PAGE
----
The goal is to consolidate the various business processes that now exist on the legacy systems, modernize and migrate them onto the new Enterprise Case Management system, and decommission as many of the old legacy systems and components as the IRS possibly can.
“The way we’re doing it is to really use a dual approach,” said Abold-LaBreche. “We take bite-size pieces, manageable increments, and we deploy those into the enterprisewide case management platform. The first one is the Tax Exempt and Government Entities Exempt Organizations customer support organization. We’re taking these bite-size pieces in manageable increments so that we can gradually and quickly roll out new technology and combine it with the modernization. We’ll get new business processes onto the platform regularly so we give immediate value to the taxpayer.”
The IRS signed the contract with Pegasystems in April after going through a procurement process with due diligence. “There was thorough market research and evaluation, and we selected Pegasystems,” said Abold-LaBreche. “It’s a proven piece of technology. It has wide adoption in the private sector and the government, and we’ve made huge progress since April 2020, which was just a handful of months ago. We’re already up in the cloud. We’ve got foundational technology functionality in place, and we’re now finishing up the configuration of Pegasystems for our first business process.”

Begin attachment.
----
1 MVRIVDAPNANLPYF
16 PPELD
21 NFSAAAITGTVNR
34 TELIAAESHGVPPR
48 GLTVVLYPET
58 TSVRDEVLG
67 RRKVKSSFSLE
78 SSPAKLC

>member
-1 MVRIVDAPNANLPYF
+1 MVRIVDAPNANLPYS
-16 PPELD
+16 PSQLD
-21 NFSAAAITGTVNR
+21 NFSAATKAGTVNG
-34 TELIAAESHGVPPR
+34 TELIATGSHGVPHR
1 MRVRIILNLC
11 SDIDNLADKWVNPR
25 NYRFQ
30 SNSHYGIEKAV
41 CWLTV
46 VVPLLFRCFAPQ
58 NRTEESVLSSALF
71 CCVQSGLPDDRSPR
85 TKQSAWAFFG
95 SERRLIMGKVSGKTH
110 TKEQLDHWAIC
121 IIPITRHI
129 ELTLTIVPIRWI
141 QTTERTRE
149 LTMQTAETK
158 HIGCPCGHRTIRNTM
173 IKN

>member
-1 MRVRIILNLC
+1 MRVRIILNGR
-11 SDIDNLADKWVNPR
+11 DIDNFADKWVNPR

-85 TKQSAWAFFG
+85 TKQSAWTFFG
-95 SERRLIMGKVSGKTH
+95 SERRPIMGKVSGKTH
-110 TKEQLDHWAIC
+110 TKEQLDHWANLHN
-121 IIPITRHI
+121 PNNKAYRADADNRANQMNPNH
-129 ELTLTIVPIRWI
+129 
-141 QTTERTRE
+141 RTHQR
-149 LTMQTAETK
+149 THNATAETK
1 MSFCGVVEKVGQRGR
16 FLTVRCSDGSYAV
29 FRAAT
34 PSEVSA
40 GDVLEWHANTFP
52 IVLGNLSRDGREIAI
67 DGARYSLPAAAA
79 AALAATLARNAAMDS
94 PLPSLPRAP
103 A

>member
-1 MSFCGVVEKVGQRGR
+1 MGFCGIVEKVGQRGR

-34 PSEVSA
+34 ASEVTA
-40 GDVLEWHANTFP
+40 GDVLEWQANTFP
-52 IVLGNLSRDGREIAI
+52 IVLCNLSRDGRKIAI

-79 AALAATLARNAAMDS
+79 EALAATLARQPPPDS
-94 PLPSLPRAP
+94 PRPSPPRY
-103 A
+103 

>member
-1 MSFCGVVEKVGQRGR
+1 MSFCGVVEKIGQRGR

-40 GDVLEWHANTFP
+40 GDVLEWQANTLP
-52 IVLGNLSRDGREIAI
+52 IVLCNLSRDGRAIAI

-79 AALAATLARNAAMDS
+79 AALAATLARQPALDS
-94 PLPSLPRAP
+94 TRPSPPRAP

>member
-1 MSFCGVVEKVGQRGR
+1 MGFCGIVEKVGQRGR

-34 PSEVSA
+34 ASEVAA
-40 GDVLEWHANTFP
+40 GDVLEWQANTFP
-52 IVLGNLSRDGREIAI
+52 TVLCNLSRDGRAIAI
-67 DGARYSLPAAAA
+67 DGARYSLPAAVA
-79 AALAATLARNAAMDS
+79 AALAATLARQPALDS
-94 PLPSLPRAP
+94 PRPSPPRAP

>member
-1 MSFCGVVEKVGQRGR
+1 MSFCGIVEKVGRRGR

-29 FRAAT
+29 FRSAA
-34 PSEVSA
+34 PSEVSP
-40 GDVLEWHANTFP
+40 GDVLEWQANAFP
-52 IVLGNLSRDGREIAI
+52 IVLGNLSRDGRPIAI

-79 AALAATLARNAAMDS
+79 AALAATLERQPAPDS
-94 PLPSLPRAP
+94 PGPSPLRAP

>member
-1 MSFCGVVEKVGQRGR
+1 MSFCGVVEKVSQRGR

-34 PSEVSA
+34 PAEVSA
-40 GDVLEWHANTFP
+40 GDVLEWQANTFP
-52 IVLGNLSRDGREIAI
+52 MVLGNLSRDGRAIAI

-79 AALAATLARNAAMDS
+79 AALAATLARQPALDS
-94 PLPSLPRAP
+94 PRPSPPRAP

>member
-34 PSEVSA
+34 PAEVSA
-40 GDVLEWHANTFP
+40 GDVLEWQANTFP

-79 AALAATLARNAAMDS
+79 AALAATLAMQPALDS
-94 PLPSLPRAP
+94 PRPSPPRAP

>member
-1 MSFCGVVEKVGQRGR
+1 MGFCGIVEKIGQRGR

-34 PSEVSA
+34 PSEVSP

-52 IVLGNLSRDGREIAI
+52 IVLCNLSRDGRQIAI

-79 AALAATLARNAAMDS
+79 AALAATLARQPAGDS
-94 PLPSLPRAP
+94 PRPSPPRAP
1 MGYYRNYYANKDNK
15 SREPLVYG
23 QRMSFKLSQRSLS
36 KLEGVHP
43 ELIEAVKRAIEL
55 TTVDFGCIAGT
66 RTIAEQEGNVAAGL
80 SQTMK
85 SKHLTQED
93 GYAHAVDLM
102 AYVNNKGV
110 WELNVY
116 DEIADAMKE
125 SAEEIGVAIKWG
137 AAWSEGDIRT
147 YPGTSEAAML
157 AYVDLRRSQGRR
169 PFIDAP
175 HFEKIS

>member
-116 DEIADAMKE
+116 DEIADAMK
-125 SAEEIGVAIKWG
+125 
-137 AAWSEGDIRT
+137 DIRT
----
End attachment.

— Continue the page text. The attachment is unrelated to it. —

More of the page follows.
Edward Killen, deputy commissioner of the TE/GE division, is looking forward to deploying the new system in December. “Within TE/GE, our Exempt Organizations function has a correspondence workstream,” he explained. “That will be the first business process to migrate into ECM. This system was formerly known as TE/GE Exempt Organizations Customer Support.”
For answers to questions about exempt organizations, taxpayers traditionally have either needed to call a toll-free number at the IRS or write letters. The Exempt Organizations correspondence unit then responds to the various inquiries and letters. TE/GE has around 30 employees involved with processing approximately 30,000 pieces of correspondence received in the mail every year.
“The steps for handling this correspondence have not changed much over the years until now,” said Killen. “TE/GE handles requests from the public for a variety of information, all related to copies of exempt organization documents, such as requests submitted on Forms 4506-A, requests for copies of exempt or political organization IRS forms. This is information such as returns, reports, notices and exemption applications. Also, information submitted on Forms 8822-B, change of address of responsible party. Taxpayers also request copies of determination letters.”
Determination letters generated after 2016 can be retrieved publicly by using the IRS Tax Exempt Organization Search tool, or TEOS, which is accessible through IRS.gov. But many older documents need to be requested from the IRS because they aren’t available on TEOS, often because they were originally filed on paper and are stored somewhere within the federal records.